Hiding Bad News

Do firms hide bad news in financial reports?

Alberta School of Business researcher finds:

  • Yes, managers of poorly performing firms tend to write complex narratives in their annual reports to mask bad news.
  • Masking bad news is a firm's tactic to avoid immediate stock price drops.
  • When bad news is accumulated and finally revealed, the firm's stock price crashes.
  • Low readability of financial report narratives is a red flag for potential bad news.

Read more about hiding bad news in financial reports.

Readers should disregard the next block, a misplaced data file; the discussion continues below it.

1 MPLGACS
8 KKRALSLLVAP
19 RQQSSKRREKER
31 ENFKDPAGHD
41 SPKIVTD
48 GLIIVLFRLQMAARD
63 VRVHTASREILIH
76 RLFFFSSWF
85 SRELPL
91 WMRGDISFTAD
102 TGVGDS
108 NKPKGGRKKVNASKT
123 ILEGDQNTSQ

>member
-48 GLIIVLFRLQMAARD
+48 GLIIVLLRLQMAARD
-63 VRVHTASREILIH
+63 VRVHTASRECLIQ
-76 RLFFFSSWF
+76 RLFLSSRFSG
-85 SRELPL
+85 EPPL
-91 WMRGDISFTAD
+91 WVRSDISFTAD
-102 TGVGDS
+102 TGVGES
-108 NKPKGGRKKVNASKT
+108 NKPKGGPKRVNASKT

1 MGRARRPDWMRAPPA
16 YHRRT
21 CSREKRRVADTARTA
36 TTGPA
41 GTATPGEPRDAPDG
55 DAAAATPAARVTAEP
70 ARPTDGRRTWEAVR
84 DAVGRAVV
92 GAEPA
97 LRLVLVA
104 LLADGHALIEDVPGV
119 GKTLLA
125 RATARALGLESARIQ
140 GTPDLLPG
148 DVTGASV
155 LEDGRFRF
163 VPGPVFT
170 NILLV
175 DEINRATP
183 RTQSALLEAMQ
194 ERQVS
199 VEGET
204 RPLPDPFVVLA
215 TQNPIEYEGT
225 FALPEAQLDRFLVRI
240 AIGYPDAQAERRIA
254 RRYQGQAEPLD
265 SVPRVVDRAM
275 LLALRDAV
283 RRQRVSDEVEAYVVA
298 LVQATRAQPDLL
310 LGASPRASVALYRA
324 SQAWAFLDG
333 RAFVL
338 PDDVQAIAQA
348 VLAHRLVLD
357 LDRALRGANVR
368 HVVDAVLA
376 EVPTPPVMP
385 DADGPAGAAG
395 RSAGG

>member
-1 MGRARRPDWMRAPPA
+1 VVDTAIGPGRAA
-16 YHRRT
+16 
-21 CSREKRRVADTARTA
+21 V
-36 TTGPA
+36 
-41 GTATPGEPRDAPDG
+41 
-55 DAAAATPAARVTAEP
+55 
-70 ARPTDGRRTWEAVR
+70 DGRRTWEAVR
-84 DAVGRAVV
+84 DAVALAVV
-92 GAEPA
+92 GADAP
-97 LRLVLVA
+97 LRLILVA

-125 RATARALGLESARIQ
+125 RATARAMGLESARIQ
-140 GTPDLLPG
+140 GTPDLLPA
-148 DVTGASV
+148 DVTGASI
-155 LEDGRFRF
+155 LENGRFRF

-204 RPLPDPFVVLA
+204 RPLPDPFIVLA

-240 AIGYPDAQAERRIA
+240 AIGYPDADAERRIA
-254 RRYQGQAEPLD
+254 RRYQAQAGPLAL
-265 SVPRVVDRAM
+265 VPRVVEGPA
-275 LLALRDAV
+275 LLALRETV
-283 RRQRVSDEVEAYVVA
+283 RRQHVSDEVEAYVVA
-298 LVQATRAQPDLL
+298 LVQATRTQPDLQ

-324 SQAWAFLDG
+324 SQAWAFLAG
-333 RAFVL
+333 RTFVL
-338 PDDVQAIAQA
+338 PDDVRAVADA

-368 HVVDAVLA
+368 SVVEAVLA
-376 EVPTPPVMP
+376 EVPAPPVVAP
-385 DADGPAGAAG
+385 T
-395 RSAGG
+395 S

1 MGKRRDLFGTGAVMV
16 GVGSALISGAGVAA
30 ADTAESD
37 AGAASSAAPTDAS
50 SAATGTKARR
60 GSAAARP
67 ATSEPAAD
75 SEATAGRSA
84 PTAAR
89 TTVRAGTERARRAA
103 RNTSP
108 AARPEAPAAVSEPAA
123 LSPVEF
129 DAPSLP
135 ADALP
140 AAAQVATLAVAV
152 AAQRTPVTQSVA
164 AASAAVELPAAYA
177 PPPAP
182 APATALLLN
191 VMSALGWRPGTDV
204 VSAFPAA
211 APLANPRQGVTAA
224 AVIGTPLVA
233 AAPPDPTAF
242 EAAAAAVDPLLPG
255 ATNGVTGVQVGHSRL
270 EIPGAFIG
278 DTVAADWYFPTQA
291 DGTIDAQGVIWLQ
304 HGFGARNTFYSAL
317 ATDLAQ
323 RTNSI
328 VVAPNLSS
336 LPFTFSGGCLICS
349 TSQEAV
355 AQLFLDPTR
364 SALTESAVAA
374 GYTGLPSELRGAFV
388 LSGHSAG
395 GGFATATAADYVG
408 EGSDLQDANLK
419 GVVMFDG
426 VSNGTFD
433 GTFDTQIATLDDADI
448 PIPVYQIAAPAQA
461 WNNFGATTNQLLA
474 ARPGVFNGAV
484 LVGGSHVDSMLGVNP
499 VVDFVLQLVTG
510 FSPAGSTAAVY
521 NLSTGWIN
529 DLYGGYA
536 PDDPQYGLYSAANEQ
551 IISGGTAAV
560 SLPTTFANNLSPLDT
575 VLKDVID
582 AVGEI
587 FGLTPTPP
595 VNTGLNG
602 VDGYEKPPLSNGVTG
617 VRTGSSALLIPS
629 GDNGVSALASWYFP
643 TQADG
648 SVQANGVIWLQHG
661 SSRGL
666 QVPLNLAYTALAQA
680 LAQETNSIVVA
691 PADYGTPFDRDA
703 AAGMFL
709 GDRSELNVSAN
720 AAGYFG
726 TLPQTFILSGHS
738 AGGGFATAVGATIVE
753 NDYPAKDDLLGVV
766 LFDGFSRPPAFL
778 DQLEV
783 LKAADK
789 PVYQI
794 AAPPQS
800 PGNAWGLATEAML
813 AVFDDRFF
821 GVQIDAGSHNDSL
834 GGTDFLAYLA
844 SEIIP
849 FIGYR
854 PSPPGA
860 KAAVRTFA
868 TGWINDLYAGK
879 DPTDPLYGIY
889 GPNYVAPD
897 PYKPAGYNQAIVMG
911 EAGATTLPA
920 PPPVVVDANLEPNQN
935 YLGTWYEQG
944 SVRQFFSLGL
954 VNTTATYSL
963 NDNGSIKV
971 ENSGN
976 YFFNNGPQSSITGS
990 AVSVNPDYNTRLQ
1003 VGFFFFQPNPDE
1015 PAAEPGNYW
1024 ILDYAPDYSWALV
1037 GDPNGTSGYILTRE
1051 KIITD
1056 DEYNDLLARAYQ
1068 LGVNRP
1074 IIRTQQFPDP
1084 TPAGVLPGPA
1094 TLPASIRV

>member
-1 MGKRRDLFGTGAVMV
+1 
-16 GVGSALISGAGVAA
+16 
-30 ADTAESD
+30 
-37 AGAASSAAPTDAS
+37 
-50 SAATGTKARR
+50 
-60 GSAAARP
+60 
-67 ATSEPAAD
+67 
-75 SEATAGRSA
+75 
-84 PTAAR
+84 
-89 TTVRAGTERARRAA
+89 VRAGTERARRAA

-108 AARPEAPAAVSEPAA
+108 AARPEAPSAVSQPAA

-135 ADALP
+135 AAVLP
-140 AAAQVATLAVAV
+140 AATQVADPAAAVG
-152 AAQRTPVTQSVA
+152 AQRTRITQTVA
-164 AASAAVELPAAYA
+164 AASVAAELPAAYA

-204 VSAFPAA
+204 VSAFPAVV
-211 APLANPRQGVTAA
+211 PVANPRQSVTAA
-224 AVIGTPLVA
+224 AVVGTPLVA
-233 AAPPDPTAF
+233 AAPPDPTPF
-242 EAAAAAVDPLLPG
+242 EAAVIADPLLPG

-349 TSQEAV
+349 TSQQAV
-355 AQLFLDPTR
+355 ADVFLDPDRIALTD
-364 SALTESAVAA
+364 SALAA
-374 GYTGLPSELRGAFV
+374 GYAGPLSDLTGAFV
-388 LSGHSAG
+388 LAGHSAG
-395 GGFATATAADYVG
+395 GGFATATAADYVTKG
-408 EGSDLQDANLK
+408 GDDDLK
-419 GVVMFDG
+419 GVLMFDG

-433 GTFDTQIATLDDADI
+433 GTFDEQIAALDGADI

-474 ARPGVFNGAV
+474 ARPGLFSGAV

The article, "Readability of 10-K reports and stock price crash risk," is co-authored by Ke Wang and is forthcoming in Contemporary Accounting Research.


Ke Wang Ke Wang focuses his research on the role of accounting information in the context of capital markets. His current research examines capital market implications from corporate disclosure narratives. He also explores how a firm's stakeholder relations shape its financial reporting choices and capital market outcomes. Before joining the University of Alberta, Ke attended the Hong Kong Polytechnic University (BBA) and City University of Hong Kong (PhD). He is currently an Assistant Professor of Accounting at the Alberta School of Business.